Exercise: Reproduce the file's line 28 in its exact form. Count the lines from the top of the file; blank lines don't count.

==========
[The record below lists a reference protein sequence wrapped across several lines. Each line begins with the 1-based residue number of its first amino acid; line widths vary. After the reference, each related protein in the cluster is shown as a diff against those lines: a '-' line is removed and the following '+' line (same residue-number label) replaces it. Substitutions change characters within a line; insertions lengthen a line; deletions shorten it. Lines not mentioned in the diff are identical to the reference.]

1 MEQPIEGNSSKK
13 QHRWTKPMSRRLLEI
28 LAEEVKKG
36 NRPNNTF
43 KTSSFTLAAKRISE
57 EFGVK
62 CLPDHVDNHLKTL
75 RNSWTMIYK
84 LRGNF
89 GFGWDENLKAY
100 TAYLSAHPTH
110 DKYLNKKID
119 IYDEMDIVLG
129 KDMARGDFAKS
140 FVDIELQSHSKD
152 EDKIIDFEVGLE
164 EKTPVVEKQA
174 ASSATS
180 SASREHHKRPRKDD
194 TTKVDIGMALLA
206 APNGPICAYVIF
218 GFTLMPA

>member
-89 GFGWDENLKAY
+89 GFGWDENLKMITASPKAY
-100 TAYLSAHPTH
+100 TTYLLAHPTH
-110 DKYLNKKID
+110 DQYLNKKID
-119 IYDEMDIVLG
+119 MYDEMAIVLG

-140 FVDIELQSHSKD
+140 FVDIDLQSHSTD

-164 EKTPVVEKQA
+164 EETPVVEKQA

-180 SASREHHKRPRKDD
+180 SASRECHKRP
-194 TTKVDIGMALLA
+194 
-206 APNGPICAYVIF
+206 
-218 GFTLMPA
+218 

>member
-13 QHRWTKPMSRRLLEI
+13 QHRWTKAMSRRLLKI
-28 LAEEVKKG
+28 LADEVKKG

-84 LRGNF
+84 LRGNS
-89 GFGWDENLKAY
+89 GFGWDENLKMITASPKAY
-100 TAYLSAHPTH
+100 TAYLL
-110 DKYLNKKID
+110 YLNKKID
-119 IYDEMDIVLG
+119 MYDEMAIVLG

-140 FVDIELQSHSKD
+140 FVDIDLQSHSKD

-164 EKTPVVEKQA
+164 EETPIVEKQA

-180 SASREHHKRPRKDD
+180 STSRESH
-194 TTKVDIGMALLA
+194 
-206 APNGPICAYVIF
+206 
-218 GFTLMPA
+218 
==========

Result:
+100 TTYLLAHPTH